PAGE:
EU advisers concerned about plan for green labels on gas, nuclear investments
* Expert group to give feedback on EU proposal by Friday
* Draft rules 'not well suited' to green financial products
* Chief of EU advisers flags concerns over draft proposal (Updates with European Commission comment)
By Simon Jessop and Kate Abnett
LONDON/BRUSSELS, Jan 17 (Reuters) - Experts advising on the European Union's sustainable finance taxonomy are concerned a draft plan to include gas and nuclear relies too heavily on promises to make those fuels green in future, rather than assessing their real impact today.
Nathan Fabian, who chairs the expert group, said some advisers were concerned the draft risked hurting the taxonomy's mission to provide clarity to investors about the environmental impact of investments.
"The new criteria do have weaknesses that mean that they're not well suited to sustainable finance products," Fabian told Reuters on Monday, ahead of a Friday deadline for the group to give feedback on the European Commission's draft proposal.
Under the draft plan, seen by Reuters, gas plants can earn a green label if they meet criteria including an emissions limit of 270g of CO2 equivalent per kWh, or if their annual emissions average 550kg CO2e per kW or less over 20 years.
That would judge the environmental performance of a gas plant over 20 years, with no guarantee that its emissions would drop over time, said Fabian, who is also Chief Responsible Investment Officer at the UN-backed Principles for Responsible Investment.
"So it's possible to have very high emissions in the start and then for the asset simply to fall out of taxonomy alignment later in its life but still operate," he said.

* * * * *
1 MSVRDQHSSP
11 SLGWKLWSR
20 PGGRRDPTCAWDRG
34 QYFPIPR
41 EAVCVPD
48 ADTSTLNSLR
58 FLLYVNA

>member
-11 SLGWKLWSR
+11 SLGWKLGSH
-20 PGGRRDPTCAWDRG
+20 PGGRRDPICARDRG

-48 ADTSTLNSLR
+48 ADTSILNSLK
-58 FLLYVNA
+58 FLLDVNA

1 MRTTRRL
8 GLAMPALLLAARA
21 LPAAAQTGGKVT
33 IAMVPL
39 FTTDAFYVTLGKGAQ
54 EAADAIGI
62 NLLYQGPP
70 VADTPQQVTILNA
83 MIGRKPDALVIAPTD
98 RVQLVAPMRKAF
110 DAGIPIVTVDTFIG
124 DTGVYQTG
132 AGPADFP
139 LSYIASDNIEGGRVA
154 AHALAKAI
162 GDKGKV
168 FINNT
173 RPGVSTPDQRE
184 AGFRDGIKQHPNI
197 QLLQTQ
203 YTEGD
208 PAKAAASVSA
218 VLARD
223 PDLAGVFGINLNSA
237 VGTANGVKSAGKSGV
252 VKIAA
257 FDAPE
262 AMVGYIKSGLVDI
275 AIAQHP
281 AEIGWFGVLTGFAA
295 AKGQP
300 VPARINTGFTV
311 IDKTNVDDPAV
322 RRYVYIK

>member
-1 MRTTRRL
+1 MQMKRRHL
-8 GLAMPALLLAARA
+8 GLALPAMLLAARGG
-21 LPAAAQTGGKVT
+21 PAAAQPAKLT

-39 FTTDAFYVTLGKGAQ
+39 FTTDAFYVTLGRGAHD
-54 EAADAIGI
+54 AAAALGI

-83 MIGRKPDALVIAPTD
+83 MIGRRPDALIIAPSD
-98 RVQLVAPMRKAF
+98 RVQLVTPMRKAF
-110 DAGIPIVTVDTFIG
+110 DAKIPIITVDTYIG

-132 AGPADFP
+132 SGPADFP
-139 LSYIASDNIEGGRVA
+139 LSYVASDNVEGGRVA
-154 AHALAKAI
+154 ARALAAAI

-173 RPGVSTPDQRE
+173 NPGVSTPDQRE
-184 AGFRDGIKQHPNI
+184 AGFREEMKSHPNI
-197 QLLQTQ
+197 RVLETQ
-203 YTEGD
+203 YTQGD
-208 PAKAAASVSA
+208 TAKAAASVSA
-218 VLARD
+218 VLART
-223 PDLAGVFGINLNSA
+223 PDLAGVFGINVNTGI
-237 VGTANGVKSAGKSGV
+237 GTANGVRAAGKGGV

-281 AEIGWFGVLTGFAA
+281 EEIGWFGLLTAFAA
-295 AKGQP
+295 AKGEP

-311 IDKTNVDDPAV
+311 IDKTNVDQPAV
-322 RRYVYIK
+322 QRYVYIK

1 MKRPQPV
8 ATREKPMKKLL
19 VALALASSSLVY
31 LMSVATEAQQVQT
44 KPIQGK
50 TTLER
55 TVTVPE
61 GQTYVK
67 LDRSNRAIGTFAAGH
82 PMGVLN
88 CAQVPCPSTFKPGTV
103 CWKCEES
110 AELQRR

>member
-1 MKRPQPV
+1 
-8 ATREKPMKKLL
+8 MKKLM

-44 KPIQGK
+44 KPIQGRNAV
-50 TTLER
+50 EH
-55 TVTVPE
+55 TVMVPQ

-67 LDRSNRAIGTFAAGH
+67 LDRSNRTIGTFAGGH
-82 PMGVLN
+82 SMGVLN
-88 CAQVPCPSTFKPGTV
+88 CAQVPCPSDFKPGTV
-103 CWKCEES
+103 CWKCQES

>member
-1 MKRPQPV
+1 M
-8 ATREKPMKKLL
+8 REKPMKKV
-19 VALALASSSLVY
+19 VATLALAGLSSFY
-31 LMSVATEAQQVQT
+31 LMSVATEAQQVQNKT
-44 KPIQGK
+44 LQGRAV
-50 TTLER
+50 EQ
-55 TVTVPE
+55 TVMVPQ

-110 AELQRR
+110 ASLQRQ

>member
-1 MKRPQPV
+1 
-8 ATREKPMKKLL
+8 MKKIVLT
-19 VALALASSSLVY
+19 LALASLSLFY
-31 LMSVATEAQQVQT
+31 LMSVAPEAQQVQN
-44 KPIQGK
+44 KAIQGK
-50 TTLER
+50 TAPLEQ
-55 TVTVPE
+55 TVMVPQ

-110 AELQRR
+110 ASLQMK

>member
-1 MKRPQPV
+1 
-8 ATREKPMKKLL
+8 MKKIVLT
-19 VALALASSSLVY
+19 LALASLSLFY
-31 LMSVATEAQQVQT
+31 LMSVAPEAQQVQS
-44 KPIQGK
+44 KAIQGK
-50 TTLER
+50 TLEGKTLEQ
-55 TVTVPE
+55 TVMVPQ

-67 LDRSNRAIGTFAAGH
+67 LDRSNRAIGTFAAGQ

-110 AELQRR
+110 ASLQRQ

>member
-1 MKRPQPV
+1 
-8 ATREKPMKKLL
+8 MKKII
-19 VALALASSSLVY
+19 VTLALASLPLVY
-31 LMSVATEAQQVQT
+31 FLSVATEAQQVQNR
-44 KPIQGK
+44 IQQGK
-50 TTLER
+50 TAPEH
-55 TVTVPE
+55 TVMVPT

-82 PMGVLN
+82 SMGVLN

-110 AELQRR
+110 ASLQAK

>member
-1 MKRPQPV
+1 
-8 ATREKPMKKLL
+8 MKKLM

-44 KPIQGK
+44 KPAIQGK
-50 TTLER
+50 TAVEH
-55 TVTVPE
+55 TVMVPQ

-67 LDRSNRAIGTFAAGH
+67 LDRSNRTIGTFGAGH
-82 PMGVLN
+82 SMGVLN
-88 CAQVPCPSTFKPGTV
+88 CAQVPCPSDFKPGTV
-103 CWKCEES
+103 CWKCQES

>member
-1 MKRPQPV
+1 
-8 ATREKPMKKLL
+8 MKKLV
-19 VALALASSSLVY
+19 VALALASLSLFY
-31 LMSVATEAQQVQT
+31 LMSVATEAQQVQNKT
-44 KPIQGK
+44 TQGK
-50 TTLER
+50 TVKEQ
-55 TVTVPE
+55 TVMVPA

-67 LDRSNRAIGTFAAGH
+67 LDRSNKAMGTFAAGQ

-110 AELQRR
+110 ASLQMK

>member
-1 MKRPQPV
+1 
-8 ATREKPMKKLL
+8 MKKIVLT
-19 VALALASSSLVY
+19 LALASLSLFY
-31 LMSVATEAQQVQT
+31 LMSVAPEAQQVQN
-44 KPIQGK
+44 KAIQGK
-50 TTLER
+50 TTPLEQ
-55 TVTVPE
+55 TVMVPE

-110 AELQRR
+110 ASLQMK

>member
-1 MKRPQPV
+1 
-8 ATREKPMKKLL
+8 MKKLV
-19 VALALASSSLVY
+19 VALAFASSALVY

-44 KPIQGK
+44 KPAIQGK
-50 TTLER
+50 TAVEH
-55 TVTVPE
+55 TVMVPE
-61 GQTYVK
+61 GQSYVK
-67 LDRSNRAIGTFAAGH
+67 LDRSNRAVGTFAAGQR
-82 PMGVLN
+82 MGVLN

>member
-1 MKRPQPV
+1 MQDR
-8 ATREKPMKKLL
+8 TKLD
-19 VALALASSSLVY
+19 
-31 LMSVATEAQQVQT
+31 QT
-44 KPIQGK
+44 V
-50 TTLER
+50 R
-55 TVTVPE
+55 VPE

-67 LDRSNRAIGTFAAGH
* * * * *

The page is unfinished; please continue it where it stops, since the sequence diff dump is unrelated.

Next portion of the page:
That could also throw up problems for asset managers who choose to assess the taxonomy alignment of activities in a fund based on revenue - since they would be assessing an activity's current revenue based on the activity's expected green credentials decades into the future.
"If I invest in the turnover of that plant today, I've effectively got taxonomy alignment from very high emissions - and that is a mismatch in what the financial product can claim and what the objective of these criteria are," Fabian said.
A Commission spokesperson said the taxonomy would only recognise investments that commit to accelerating the EU's green transition.
"The inclusion of nuclear or natural gas comes with clear and tight conditions associated with its use in line with our climate targets and with safeguards against significant environmental harm," the spokesperson said.
Fabian also said the draft rules for nuclear have raised questions among the advisers, including whether a plant can guarantee its green credentials today, if its obligation to manage nuclear waste - one of the main environmental concerns about the fuel - does not kick in until as late as 2050.
Editing by Jane Merriman
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